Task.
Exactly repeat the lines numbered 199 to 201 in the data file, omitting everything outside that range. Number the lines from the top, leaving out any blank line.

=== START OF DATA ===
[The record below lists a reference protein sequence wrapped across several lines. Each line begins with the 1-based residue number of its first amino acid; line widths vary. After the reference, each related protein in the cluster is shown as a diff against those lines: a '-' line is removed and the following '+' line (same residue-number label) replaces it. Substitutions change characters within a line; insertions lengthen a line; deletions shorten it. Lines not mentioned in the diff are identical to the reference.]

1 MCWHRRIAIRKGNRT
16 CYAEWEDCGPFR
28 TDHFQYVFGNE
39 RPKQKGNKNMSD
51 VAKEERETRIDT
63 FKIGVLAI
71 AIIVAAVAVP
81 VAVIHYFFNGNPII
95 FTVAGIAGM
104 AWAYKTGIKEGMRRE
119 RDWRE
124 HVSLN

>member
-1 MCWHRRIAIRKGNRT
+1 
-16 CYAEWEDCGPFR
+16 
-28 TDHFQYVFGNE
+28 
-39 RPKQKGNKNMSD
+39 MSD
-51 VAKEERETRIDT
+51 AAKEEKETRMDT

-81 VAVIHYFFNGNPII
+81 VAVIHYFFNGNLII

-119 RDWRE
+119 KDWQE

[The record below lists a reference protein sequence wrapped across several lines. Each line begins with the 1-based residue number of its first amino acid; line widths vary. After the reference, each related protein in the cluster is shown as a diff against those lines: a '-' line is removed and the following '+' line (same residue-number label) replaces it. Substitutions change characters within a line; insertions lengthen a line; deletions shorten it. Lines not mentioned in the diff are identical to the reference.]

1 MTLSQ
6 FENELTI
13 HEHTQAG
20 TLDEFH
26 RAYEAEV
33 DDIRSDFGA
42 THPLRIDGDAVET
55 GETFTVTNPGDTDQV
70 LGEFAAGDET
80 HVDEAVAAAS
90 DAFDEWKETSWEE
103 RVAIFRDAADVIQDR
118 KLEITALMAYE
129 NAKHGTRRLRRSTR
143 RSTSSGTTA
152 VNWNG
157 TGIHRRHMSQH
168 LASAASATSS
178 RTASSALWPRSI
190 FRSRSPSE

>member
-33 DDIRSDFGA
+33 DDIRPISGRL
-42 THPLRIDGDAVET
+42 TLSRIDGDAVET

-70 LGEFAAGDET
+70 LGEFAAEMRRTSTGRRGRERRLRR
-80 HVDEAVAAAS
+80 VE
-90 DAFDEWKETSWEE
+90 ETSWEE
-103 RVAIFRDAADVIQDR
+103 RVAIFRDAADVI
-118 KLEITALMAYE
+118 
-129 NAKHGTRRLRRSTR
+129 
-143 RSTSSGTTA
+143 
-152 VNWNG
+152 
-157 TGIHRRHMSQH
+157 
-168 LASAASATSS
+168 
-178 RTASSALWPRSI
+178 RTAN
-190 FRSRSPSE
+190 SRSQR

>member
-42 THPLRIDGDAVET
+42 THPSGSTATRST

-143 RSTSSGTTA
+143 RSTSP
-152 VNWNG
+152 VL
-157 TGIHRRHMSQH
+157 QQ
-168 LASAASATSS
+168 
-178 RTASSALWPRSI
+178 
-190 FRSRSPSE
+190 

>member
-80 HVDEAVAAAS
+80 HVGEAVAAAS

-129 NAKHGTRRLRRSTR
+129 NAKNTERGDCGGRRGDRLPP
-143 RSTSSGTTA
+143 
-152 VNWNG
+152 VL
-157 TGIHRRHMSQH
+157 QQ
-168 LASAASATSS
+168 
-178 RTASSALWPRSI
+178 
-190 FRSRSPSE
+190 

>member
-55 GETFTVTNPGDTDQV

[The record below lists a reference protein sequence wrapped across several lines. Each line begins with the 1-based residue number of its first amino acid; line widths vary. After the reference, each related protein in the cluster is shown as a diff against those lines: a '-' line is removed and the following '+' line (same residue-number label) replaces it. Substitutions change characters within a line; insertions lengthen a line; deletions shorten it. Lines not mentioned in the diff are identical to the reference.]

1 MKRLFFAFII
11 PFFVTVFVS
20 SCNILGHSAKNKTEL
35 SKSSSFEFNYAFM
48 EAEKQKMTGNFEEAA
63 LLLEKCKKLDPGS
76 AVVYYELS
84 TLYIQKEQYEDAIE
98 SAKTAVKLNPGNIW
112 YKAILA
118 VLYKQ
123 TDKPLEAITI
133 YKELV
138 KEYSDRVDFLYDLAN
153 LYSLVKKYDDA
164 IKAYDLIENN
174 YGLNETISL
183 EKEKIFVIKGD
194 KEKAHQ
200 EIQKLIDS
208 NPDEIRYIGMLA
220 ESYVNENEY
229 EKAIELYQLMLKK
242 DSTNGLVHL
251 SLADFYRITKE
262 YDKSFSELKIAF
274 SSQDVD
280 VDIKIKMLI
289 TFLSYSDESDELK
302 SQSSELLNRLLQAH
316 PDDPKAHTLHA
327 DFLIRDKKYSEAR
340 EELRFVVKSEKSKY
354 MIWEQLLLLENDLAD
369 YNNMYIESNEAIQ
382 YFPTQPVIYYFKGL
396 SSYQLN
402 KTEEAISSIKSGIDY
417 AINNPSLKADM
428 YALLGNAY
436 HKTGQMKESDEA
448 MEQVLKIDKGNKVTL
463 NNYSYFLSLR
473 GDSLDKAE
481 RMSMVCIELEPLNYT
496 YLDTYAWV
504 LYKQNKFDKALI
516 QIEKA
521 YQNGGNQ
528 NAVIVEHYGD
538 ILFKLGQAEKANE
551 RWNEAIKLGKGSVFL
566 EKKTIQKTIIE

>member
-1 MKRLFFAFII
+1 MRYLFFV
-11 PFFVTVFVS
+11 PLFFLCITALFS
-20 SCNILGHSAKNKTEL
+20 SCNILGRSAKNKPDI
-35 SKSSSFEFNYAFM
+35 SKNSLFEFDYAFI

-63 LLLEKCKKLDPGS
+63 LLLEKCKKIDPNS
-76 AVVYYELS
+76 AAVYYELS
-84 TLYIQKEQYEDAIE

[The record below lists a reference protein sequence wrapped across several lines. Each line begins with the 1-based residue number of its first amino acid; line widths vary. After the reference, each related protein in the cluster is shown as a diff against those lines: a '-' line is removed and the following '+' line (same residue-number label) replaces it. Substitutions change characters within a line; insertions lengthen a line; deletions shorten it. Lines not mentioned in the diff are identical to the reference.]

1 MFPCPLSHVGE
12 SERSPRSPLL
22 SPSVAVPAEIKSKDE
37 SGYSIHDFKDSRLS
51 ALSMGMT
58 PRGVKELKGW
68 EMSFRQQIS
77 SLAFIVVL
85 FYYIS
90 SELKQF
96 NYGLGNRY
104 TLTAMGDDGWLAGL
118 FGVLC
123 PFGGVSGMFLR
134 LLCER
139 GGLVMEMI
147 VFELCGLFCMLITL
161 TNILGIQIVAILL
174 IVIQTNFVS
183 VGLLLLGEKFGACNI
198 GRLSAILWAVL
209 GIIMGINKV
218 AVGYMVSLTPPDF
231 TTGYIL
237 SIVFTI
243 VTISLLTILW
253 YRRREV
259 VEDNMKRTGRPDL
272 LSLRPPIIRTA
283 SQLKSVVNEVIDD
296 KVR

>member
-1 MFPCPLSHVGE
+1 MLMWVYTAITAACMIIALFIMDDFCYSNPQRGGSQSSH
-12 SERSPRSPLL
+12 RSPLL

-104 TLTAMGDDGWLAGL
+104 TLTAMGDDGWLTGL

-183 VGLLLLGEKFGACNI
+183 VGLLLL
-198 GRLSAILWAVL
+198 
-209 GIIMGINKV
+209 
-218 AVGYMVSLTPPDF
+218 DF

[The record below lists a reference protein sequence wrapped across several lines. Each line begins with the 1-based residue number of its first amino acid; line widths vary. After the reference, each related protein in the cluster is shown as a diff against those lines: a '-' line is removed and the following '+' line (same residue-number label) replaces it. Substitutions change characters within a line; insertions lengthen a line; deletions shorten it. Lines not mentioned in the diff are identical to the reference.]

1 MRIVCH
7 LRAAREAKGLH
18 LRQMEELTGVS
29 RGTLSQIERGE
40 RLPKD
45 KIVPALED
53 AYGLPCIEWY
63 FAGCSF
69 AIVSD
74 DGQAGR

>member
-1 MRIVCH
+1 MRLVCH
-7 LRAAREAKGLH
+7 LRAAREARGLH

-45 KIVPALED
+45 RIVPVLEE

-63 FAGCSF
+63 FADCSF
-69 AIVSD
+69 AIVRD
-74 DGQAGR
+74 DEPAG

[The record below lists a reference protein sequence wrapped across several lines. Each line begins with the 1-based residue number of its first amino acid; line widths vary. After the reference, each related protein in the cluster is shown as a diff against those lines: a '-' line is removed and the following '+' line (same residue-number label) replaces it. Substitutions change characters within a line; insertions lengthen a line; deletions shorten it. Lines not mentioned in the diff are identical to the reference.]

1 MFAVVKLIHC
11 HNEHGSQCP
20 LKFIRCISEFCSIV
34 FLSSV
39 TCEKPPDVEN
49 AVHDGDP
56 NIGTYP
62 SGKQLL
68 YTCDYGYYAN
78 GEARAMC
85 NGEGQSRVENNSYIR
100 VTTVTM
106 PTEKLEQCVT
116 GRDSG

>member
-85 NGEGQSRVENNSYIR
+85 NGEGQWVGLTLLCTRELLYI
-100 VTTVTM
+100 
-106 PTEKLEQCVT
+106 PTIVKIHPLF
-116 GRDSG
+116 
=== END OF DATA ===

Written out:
161 TNILGIQIVAILL
174 IVIQTNFVS
183 VGLLLLGEKFGACNI